Car Title Loans Banned In Iowa

The governor of Iowa has signed a bill banning car title loans. From the Iowa Attorney General:

Car-title loans have astronomical and unjustified interest rates, typically 264% and sometimes 360%. On top of that, the consumer puts his or her car at risk – the car-title loan company takes a lien on the car and actually takes keys to the car to make repossession easier.

But Car-title loans are about the only kind of loans where the lender gets to have it both ways: the loans have astronomically high interest rates, and they are secured by the consumer’s car or truck. Consumers get a bad deal on both counts, while the loan company gets a great deal. It’s unfair, it’s unjust – and now it’s a thing of the past in Iowa.

In other news, the governor of Iowa’s name is Chet Culver, which we think is sort of adorable. —MEGHANN MARCO

Miller Hails Car-Title Loan Bill [Iowa Attorney General Via U.S.PIRG Consumer Blog]
(Photo: Todd Ehlers)

Comments

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  1. govkid201 says:

    its about time someone got rid of those places!

  2. OnceWasCool says:

    Now, that is what a good corn fed governor can do. With the others wasn’t so busy being PC that they would remember the little folks.

    Title pawn and reverse mortgages just take advantage of the low income.

  3. Coder4Life says:

    Wohoo. I am from Iowa. Not that I would ever get a loan like that, but I am glad they got rid of it.

    I am sick and tired of the darn commercials taht come up every 10 minutes about car title loans. These people in thier new NISSAN or BMW and are getting a title loan in the commercials.

    If you own a brand new car, you should probably sell it and you would have more money..

    Geezzz.. though good news..

  4. hop says:

    hooray for iowa…….sounds like they are on the ball…….

  5. hop says:

    yeah for the state of iowa…….

  6. minneapolisite says:

    Another score for the state of Iowa is that it’s not legal for cell phone companies to lock you into a multi-year contract. I’m not sure of the exact details, but I do know that all it takes to get out of a cell contract in Iowa is a letter to the Iowa Attorney General. (Plus the cost of living in Iowa’s most expensive city of Des Moines is 21% less than Minneapolis.)

  7. thrillhouse says:

    Go, Iowa!

  8. kevjohn says:

    Next target: pawn shops!

  9. Bpj says:

    Yeah i wish they would do that here in Utah, but most of the payday and title loan businesses are owned by the politicians that make the laws.

  10. Buran says:

    I don’t have such a loan, and I don’t live in Iowa, but what if you have one and live there?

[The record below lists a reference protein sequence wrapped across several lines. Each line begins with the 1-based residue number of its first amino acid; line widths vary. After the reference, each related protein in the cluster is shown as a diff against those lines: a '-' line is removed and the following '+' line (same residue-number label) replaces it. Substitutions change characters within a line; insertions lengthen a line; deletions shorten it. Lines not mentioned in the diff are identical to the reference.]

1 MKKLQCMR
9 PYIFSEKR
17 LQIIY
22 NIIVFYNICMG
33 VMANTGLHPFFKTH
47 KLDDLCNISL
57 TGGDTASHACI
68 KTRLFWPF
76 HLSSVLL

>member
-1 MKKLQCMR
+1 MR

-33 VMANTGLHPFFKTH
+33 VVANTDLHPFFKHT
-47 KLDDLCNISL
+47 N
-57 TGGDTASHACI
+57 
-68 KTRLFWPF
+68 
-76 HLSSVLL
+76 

11. TWinter says:

    @ Buran

    Most legal changes of this sort aren’t retroactive. It probably just bans issuing new car title loans after a certain date.

  12. oudemia says:

    Hey Iowans — Is it still the case that ATM fees are illegal there? I thought that rocked too. Good, populist Iowa.

  13. Zeroist says:

    oudemia,

    They brought back ATM fees right before I moved down from Minneapolis a few years ago. I didn’t particularly mind the fees, as I was used to them and just looked for a machine from my bank as usual. But co-workers and neighbors complained constantly about actually having to pay attention to who owned the machine and how much other banks would charge.

  14. abkad says:

    oudemia- ATM fees are in fact legal here. I’ve been paying them when using other banks’ ATMs ever since I’ve had a bank account.

    minneapolisite- Although it used to be much easier to get out of a cell phone contract in Iowa, it appears to be much more difficult now. Previously, the argument was made that cancellation fees would effectively charge consumers for a service they did not receive. A few years ago, the AG settled with one of the larger phone providers and the policy appears to have changed. I believe the key is whether your bills have covered the cost of equipment at the point you try to cancel, which doesn’t seem entirely unreasonable. Honestly, though, the official policy isn’t entirely clear.


    There are a number of great things about Iowa in addition to the loan ban. Our districts are drawn in a unique way where the legislature only approves redistricting plans after they have been put together by an independent commission. The first in the nation caucus allows almost every Iowan to meet Presidential candidates multiple times and to make informed votes, where it would be difficult to manage this in most other states. And hell, as the song goes “our state fair is a great state fair.”